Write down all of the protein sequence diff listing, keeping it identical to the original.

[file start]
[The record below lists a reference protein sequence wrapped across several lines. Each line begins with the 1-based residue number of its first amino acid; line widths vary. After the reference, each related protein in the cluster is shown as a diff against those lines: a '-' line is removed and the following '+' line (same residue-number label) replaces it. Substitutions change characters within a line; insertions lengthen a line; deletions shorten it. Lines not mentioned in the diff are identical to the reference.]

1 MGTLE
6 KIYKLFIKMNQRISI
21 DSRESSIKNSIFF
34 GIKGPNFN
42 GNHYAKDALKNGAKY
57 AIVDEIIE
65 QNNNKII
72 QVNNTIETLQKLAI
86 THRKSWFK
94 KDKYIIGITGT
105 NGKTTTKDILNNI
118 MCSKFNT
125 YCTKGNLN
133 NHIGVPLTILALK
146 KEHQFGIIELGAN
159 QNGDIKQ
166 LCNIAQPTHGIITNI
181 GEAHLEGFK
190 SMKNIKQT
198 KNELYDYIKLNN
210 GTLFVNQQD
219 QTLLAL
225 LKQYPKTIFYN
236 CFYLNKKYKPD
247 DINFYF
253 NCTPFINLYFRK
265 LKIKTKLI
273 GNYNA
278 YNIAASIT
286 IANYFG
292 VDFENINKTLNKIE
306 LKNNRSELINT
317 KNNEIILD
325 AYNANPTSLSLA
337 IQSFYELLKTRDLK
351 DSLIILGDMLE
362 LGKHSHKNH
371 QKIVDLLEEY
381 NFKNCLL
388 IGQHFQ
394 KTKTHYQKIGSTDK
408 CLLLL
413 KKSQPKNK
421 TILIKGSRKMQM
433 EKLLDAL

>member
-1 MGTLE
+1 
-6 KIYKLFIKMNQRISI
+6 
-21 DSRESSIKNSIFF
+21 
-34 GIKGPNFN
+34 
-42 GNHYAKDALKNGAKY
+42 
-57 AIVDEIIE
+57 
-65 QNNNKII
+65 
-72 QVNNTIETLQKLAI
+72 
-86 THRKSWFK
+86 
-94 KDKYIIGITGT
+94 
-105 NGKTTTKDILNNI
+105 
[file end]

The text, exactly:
[The record below lists a reference protein sequence wrapped across several lines. Each line begins with the 1-based residue number of its first amino acid; line widths vary. After the reference, each related protein in the cluster is shown as a diff against those lines: a '-' line is removed and the following '+' line (same residue-number label) replaces it. Substitutions change characters within a line; insertions lengthen a line; deletions shorten it. Lines not mentioned in the diff are identical to the reference.]

1 MGTLE
6 KIYKLFIKMNQRISI
21 DSRESSIKNSIFF
34 GIKGPNFN
42 GNHYAKDALKNGAKY
57 AIVDEIIE
65 QNNNKII
72 QVNNTIETLQKLAI
86 THRKSWFK
94 KDKYIIGITGT
105 NGKTTTKDILNNI
118 MCSKFNT
125 YCTKGNLN
133 NHIGVPLTILALK
146 KEHQFGIIELGAN
159 QNGDIKQ
166 LCNIAQPTHGIITNI
181 GEAHLEGFK
190 SMKNIKQT
198 KNELYDYIKLNN
210 GTLFVNQQD
219 QTLLAL
225 LKQYPKTIFYN
236 CFYLNKKYKPD
247 DINFYF
253 NCTPFINLYFRK
265 LKIKTKLI
273 GNYNA
278 YNIAASIT
286 IANYFG
292 VDFENINKTLNKIE
306 LKNNRSELINT
317 KNNEIILD
325 AYNANPTSLSLA
337 IQSFYELLKTRDLK
351 DSLIILGDMLE
362 LGKHSHKNH
371 QKIVDLLEEY
381 NFKNCLL
388 IGQHFQ
394 KTKTHYQKIGSTDK
408 CLLLL
413 KKSQPKNK
421 TILIKGSRKMQM
433 EKLLDAL

>member
-1 MGTLE
+1 
-6 KIYKLFIKMNQRISI
+6 
-21 DSRESSIKNSIFF
+21 
-34 GIKGPNFN
+34 
-42 GNHYAKDALKNGAKY
+42 
-57 AIVDEIIE
+57 
-65 QNNNKII
+65 
-72 QVNNTIETLQKLAI
+72 
-86 THRKSWFK
+86 
-94 KDKYIIGITGT
+94 
-105 NGKTTTKDILNNI
+105 